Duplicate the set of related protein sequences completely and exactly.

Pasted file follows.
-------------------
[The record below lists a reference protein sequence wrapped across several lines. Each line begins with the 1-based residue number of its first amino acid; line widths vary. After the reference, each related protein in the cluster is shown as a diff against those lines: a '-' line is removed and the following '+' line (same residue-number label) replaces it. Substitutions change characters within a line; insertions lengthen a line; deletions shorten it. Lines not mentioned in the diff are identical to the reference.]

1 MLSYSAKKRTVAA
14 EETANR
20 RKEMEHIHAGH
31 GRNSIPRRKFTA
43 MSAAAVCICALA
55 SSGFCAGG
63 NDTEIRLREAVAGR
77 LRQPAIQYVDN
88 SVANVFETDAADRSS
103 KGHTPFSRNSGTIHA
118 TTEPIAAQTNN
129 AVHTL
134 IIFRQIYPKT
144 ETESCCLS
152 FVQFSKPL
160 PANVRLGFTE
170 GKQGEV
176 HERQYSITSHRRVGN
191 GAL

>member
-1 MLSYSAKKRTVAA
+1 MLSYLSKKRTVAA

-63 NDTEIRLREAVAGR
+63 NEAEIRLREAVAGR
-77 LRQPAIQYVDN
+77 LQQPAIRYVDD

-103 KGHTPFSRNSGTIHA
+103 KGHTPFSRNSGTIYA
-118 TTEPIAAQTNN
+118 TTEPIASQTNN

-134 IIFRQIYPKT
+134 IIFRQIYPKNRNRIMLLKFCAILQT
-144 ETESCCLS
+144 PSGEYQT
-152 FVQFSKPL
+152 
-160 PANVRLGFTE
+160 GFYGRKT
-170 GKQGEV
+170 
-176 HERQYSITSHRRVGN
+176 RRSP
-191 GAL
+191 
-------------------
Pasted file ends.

[The record below lists a reference protein sequence wrapped across several lines. Each line begins with the 1-based residue number of its first amino acid; line widths vary. After the reference, each related protein in the cluster is shown as a diff against those lines: a '-' line is removed and the following '+' line (same residue-number label) replaces it. Substitutions change characters within a line; insertions lengthen a line; deletions shorten it. Lines not mentioned in the diff are identical to the reference.]

1 MLSYSAKKRTVAA
14 EETANR
20 RKEMEHIHAGH
31 GRNSIPRRKFTA
43 MSAAAVCICALA
55 SSGFCAGG
63 NDTEIRLREAVAGR
77 LRQPAIQYVDN
88 SVANVFETDAADRSS
103 KGHTPFSRNSGTIHA
118 TTEPIAAQTNN
129 AVHTL
134 IIFRQIYPKT
144 ETESCCLS
152 FVQFSKPL
160 PANVRLGFTE
170 GKQGEV
176 HERQYSITSHRRVGN
191 GAL

>member
-1 MLSYSAKKRTVAA
+1 MLSYLSKKRTVAA

-63 NDTEIRLREAVAGR
+63 NEAEIRLREAVAGR
-77 LRQPAIQYVDN
+77 LQQPAIRYVDD

-103 KGHTPFSRNSGTIHA
+103 KGHTPFSRNSGTIYA
-118 TTEPIAAQTNN
+118 TTEPIASQTNN

-134 IIFRQIYPKT
+134 IIFRQIYPKNRNRIMLLKFCAILQT
-144 ETESCCLS
+144 PSGEYQT
-152 FVQFSKPL
+152 
-160 PANVRLGFTE
+160 GFYGRKT
-170 GKQGEV
+170 
-176 HERQYSITSHRRVGN
+176 RRSP
-191 GAL
+191 